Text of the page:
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I need help with transformer

jurilica

New Member
I have transformer see picture need to connect to power supply 220V AC
transformer is from UPS
Is 1-3 input
4-5 output

resistance between
1-2 0,4 Ohm
1-3 2,1 Ohm
2-3 2,3 Ohm

4-5 0,2 Ohm

which wire need to connect to power supply 220V AC

Thanks for any help
 

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ChrisP58

Well-Known Member
Where did you get the transformer? Do you know for sure that it really has a 220 Volt primary?
 

Diver300

Well-Known Member
I would expect the 1-3 resistance to be the 1 - 2 resistance plus the 2 - 3 resistance, but I know that low resistances like that can be difficult to measure accurately.

I suggest that you put a standard incandescent light-bulb in series when you first turn on. If the 1 - 3 winding isn't rated for mains, the current will be limited by the bulb and nothing will be damaged.

You could also run from a shaver transformer. That lets you try at 110 V, and a shaver transformer probably won't be damaged if the current is too for a minute or so.

How big is the transformer? The size is closely related to the power rating of a transformer. The primary resistance of a mains transformer changes a lot with the size of the transformer, so it's not possible to say if 2.3 Ohms is about right unless the size and rating are known.
 

Ylli

Active Member
It's a bit confusing because the thinner wires look like a center tapped winding, and the heavier wires are just a signle winding. You are more likely to find a CT secondary and not a CT primary. So from that I would expect the heavier wires to be the primary. But in a transformer like this, the secondary is usually lower voltage/higher current so would use heavier wire. Conflicting....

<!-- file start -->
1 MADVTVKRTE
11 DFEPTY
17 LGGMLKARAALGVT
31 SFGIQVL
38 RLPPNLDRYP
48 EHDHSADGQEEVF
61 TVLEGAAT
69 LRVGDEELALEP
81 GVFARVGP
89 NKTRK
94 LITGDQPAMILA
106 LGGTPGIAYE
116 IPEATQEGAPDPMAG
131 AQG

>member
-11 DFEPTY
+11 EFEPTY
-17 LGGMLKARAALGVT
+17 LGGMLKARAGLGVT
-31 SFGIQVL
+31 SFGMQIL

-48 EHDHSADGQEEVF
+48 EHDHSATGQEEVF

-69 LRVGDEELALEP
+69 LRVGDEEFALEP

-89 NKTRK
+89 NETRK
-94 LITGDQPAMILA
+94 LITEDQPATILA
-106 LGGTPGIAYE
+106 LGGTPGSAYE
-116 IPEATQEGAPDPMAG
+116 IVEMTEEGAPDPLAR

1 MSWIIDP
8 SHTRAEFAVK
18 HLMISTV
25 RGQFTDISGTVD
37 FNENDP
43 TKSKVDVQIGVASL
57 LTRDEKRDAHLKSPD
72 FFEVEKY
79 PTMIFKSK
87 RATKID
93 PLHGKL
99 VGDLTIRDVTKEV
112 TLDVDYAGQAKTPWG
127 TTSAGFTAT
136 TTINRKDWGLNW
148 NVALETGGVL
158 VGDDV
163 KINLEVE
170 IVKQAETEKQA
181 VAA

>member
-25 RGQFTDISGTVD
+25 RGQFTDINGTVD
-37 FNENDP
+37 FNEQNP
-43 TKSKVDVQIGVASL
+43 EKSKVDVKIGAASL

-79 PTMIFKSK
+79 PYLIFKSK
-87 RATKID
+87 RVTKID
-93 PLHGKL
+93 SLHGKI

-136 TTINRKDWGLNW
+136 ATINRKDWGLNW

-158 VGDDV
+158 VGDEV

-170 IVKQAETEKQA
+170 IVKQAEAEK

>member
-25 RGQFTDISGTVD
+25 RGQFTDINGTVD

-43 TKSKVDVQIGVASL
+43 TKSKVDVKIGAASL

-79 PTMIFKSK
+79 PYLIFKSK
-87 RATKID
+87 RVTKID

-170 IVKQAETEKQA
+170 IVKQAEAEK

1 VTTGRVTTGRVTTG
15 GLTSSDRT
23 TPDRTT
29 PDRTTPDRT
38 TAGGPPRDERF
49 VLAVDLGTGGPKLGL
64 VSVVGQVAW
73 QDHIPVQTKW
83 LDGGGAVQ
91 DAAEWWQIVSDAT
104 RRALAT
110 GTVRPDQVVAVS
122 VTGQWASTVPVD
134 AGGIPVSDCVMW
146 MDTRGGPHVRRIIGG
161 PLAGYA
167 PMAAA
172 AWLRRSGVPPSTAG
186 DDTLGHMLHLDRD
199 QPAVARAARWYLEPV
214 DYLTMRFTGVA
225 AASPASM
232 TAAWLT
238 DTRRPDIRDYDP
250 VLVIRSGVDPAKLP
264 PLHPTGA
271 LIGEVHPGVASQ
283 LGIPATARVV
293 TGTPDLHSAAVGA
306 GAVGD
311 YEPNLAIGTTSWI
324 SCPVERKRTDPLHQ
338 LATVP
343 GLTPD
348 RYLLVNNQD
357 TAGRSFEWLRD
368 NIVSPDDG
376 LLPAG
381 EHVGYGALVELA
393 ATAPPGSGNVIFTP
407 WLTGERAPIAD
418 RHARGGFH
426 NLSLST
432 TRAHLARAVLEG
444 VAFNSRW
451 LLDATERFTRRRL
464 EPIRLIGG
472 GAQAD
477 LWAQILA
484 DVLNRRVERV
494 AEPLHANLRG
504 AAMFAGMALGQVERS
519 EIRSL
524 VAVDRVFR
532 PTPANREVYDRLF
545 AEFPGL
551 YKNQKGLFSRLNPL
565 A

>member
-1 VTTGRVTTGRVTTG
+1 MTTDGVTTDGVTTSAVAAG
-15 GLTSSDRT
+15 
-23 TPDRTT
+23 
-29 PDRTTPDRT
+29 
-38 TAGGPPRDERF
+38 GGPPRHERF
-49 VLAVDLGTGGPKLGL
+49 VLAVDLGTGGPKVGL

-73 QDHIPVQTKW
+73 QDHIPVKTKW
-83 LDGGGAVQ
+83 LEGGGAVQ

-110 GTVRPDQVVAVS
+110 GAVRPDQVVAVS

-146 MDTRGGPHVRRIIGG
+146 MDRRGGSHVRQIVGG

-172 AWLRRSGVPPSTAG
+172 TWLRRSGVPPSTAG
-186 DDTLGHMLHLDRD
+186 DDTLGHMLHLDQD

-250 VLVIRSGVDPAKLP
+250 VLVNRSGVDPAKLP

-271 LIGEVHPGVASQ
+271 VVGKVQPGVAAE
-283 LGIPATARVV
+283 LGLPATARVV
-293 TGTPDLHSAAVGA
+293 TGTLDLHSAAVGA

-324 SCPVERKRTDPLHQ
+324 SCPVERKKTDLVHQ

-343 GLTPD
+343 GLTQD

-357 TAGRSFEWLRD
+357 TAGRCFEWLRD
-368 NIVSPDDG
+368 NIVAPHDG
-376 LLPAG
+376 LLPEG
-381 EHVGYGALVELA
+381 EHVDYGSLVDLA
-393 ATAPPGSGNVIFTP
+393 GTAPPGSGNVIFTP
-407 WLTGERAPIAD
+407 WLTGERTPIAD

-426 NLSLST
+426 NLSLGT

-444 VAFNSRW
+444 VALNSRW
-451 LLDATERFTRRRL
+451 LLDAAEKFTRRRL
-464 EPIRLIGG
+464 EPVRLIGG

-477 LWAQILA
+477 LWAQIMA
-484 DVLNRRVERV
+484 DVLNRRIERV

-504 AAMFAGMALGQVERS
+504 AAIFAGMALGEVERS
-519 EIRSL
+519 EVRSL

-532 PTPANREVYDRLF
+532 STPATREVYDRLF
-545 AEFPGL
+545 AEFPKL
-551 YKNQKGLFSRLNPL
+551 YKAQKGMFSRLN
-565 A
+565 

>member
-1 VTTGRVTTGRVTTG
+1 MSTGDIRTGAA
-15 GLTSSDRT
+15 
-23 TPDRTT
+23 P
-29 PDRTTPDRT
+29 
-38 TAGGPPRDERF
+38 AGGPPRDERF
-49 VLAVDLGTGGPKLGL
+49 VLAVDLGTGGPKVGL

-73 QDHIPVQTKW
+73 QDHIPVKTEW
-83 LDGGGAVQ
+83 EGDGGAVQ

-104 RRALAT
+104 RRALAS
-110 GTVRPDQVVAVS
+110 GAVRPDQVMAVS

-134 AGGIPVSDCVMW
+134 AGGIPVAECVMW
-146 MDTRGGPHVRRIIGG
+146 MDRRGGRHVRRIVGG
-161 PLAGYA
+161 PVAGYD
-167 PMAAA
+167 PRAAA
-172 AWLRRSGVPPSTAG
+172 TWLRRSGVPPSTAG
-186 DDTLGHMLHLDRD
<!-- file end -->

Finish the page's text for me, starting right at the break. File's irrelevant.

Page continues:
You will need to do some experimenting with lower voltages to determine the turns ratio. And when you do think you have identified the primary and the expected secondary voltages, using the series light bulb is a good idea.
 

Nigel Goodwin

Super Moderator
Most Helpful Member
It's a bit confusing because the thinner wires look like a center tapped winding, and the heavier wires are just a signle winding. You are more likely to find a CT secondary and not a CT primary. So from that I would expect the heavier wires to be the primary. But in a transformer like this, the secondary is usually lower voltage/higher current so would use heavier wire. Conflicting....
Sometimes, it's also very common to find a centre tapped primary, for 110/220V selection, or even a 'slightly' tapped primary for 220/240V selection - although the EU 230V product standard has pretty well killed those off now.

Assuming it's a mains transformer at all? (and it looks to be) then the thin wires are most likely the primary.

I also concur that the mains bulb idea is a good one - but what are we going to do in the future?, now that incandescent bulbs are ancient history?.
 

Diver300

Well-Known Member
I also concur that the mains bulb idea is a good one - but what are we going to do in the future?, now that incandescent bulbs are ancient history?.
Resistor and / or PTC self-resetting fuse. Or, if price is no object, use a variac and start at 0 V with an ammeter in series.

How about 20 off car headlight bulbs in series? What about a separate 230 - 12 V transformer in series, with an incandescent bulb load on that?

Loosing a bit of test gear for a few enthusiasts is probably a small price to pay for not having incandescent lamps everywhere.
 

Ylli

Active Member
I've got a pretty good stock of 100W incandescent lamps that I bought when they started to discontinue them. At the time, the LED replacements were dim and off color. They have improved a lot since, and I've just about totally changed over to LED, but i still have that stock of 100Wers.
 

sagor1

Active Member
What I do with unknown inputs/outputs is use a standard 24V AC transformer as a feed, then measure the voltages on the other side. Then reverse... That way, you know by a factor of 10, what the voltages will be with 240V (or 220V pro-rated). You can use just about any transformer, 12V, 18V, etc. and thus relatively safely measure the voltages at the other end.
If the transformer is from a UPS, odds are high that the switched battery input would be the heavier wires, and the smaller wires would be the output.
 

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